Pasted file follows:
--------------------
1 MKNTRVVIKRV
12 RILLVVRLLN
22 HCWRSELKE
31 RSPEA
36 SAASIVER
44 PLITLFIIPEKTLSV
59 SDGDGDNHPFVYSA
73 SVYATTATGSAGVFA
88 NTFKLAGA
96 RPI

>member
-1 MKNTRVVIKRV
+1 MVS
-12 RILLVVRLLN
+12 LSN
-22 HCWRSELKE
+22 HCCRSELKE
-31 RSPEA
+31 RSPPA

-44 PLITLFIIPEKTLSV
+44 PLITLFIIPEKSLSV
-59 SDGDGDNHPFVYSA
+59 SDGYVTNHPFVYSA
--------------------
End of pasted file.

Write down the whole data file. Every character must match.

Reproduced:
1 MKNTRVVIKRV
12 RILLVVRLLN
22 HCWRSELKE
31 RSPEA
36 SAASIVER
44 PLITLFIIPEKTLSV
59 SDGDGDNHPFVYSA
73 SVYATTATGSAGVFA
88 NTFKLAGA
96 RPI

>member
-1 MKNTRVVIKRV
+1 MVS
-12 RILLVVRLLN
+12 LSN
-22 HCWRSELKE
+22 HCCRSELKE
-31 RSPEA
+31 RSPPA

-44 PLITLFIIPEKTLSV
+44 PLITLFIIPEKSLSV
-59 SDGDGDNHPFVYSA
+59 SDGYVTNHPFVYSA